Author Topic: Lube when long distance touring  (Read 1646 times)

0 Members and 1 Guest are viewing this topic.

Offline BikeliciousBabe

Re: Lube when long distance touring
« Reply #30 on: July 14, 2020, 01:47:44 pm »
If you apply lube at random intervals, does rotating the chain really spread the lube to the rest of the links?
Absolutely. Recently lubed my LHT's chain during a three-day tour the week before July 4th after a storm the first evening. Maybe 6 random drops. Spun the chain then wiped down the sides. Still quiet as a mouse.

Offline TCS

Re: Lube when long distance touring
« Reply #31 on: July 15, 2020, 01:28:24 pm »
The one exception that comes to mind is the old method of dipping the chain in melted paraffin which I stopped using decades ago and never used on a tour.  ...  I think there a (very) few still doing this method though.

Commercially available & 'winner' of a chain lube test:

https://moltenspeedwax.com/

and a competitor:

https://silca.cc/products/secret-chain-wax-blend

 ;)
"My name is Pither.  I am at present on a cycling tour of the North Cornwall area taking in Bude and..."

Offline TCS

Re: Lube when long distance touring
« Reply #32 on: July 15, 2020, 01:55:30 pm »
Somewhere there's a Gates (or Veer) belt user silently laughing.

Quote
I’m hesitant to name the product as chain lube debates are almost religious.

Quote
Perhaps only saddle choice brings out more personal opinions than lubes.

 ;D ;D ;D

Fun fact: 3inOne oil (these days marketed as 'Multipurpose Oil', with a black label) was put on the market in 1894.  The name came from the product's promise to 'clean, lubricate and rustproof' - i.e. three benefits in one treatment.  And what was it supposed to perform these feats on?  Bicycle chains!  You can do better in 2020, but amazingly enough after 126 years, there are other chain lubrication products available at your LBS that don't perform as well in tests.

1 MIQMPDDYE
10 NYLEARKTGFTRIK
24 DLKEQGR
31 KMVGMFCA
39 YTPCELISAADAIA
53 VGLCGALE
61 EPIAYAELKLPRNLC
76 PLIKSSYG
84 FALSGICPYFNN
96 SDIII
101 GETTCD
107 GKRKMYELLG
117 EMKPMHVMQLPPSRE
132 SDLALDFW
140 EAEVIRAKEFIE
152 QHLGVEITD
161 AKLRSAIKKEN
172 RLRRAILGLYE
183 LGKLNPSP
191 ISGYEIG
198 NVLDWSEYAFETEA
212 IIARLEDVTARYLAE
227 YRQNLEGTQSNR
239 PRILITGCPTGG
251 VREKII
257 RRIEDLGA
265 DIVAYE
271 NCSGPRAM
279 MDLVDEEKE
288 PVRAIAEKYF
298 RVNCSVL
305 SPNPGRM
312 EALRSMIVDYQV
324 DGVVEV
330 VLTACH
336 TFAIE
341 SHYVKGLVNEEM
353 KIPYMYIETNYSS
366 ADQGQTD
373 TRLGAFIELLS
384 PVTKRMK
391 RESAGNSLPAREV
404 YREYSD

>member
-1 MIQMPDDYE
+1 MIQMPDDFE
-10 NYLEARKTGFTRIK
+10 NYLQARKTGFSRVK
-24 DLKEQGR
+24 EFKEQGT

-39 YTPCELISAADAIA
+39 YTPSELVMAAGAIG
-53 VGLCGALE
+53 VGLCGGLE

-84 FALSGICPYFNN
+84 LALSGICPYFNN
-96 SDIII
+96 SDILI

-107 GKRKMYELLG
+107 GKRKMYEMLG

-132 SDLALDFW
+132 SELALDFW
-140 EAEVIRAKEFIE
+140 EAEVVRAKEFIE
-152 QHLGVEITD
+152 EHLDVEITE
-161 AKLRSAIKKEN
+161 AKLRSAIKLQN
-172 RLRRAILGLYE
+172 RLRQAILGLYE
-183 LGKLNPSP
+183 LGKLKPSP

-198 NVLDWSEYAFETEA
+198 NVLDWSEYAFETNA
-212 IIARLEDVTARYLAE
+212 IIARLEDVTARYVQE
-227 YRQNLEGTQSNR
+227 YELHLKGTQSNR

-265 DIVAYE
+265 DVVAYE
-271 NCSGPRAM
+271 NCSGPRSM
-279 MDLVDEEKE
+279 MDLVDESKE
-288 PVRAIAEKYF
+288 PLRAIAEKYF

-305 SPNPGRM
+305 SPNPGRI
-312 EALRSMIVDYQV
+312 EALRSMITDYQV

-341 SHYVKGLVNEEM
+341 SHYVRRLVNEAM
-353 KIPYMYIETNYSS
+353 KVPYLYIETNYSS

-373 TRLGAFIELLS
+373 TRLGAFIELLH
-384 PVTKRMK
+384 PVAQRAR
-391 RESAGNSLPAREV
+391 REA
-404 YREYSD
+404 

« Last Edit: July 15, 2020, 08:23:02 pm by TCS »
"My name is Pither.  I am at present on a cycling tour of the North Cornwall area taking in Bude and..."

Offline TCS

Re: Lube when long distance touring
« Reply #33 on: July 15, 2020, 02:18:51 pm »
Some 40 years ago the automatic Scottoiler system was developed for chain-driven motorcycles.  It's remained a viable but nitche product.

A few years back Scottoiler spun off an automatic chain re-oiler system for bicycles:

http://flaer.com/revo-via/

While I've wondered if it would have some application to long distance cycletouring, I don't know anyone who has used one nor have I ever seen the (bicycle) system given a long term test in the electronic or forest-products media.
« Last Edit: July 15, 2020, 02:38:58 pm by TCS »
"My name is Pither.  I am at present on a cycling tour of the North Cornwall area taking in Bude and..."

Offline PNWRider92

Re: Lube when long distance touring
« Reply #34 on: July 17, 2020, 11:54:48 pm »
I personally don’t bring chain lube on tour. I’m more than happy to swing into a bike shop and give them a few bucks to use whatever they have in the shop.

Personal preference but I’m picky about weight and it’s worth it for me.
Instagram: tyjames0604

Wisconsin --> Washington ---> Colorado

Offline John Nelson

Re: Lube when long distance touring
« Reply #35 on: July 18, 2020, 04:43:21 pm »
I personally don’t bring chain lube on tour. I’m more than happy to swing into a bike shop and give them a few bucks to use whatever they have in the shop.

Personal preference but I’m picky about weight and it’s worth it for me.
I do take lube, but I certainly don't take any more than necessary. I know how many drops of lube it takes to lube my chain, I can compute how many times I'll need to lube based on the length of the tour, and I take a container that only holds that many drops. One issue that lube is smelly, so you want to wrap it very well so that your clothes don't all smell like lube.

Offline staehpj1

Re: Lube when long distance touring
« Reply #36 on: July 18, 2020, 05:09:05 pm »
Great, thanks.  There were some people that would actually use a spray solvent and clean the chain every month, but I really don't want to be doing that or carrying a bottle around.
I am a little late to the party on this, but some of us, myself included, believe that solvent or detergents do more harm than good by allowing more grit to get deeper into the chain.  I can't prove it, but I read it way back when on Sheldon Brown's site and it made sense to me.  I made it a practice and have had really good results wrt chain life by using solvents and detergents almost never.  The rare exception has been when a chain got gunked up with something that couldn't be gotten off without harsher treatment.  In those very rare cases I have bought a can of WD40 cleaned the chain with it and given the remainder away if on tour.  I think I have done that twice over the years.